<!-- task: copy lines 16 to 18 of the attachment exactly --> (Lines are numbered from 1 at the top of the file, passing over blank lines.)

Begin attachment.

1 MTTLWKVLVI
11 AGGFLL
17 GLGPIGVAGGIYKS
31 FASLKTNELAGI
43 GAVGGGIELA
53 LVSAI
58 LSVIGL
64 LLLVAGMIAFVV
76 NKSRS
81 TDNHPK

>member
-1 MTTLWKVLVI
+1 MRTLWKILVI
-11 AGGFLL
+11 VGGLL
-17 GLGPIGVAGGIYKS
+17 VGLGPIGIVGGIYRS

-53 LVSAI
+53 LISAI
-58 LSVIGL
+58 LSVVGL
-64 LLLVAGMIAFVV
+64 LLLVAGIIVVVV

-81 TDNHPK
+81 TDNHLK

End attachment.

-17 GLGPIGVAGGIYKS
+17 VGLGPIGIVGGIYRS

-53 LVSAI